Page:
Sir John Smith Flett

1869 - 1947

Geologist. Born in Kirkwall (Orkney), the son of the merchant, Flett was educated at Kirkwall Burgh School, George Watson's College in Edinburgh, and the University of Edinburgh, where he studied art, science and medicine. He briefly practised in medicine, but soon joined his alma mater to assist Professor James Geikie (1839 - 1915). He taught petrology at the University but also worked for the Geological Survey of Great Britain from 1901, rising to become Assistant Director in 1911 and Director (1920–3). During his first decade with the Geological Survey was an integral part of fieldwork in the Scottish Highlands and in the South West of England. As Director, he moved the Headquarters of the Survey and the Geological Museum in South Kensington (London) and also established regional offices for the Survey around the UK.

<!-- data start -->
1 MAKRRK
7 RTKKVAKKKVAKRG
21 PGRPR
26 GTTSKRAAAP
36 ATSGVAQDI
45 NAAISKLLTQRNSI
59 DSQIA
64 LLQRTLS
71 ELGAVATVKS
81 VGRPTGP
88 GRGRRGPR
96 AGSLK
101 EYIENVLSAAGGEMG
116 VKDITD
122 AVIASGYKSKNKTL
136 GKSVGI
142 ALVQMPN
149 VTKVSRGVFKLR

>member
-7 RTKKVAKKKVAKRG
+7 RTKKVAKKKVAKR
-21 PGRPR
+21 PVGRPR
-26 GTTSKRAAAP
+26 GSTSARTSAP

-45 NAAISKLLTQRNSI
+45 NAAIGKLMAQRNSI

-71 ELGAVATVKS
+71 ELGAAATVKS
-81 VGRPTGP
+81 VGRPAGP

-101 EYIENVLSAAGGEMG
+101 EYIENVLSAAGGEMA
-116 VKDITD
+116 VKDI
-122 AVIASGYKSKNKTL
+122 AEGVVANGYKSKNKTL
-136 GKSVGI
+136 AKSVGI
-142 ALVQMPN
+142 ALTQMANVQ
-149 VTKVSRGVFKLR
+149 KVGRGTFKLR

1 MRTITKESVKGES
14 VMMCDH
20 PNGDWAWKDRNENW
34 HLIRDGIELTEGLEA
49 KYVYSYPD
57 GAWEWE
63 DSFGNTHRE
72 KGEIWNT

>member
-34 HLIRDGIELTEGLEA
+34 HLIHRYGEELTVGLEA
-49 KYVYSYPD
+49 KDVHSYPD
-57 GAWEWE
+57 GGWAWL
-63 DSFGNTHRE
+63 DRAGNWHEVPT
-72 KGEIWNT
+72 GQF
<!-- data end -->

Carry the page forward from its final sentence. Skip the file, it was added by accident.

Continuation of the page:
Flett was awarded an honorary degree by the University of Edinburgh in 1912, with an OBE in 1918 and was knighted in 1925. He was elected a Fellow of the Royal Society of Edinburgh in 1900, a Fellow of the Royal Society in 1913 and was awarded the Wollaston Medal of the Geological Society of London in 1935.

He died at his home in Essex. A lecture theatre at the South Kensington museums complex was named in his honour in 1976, as were the Flett Crags in Antarctica.

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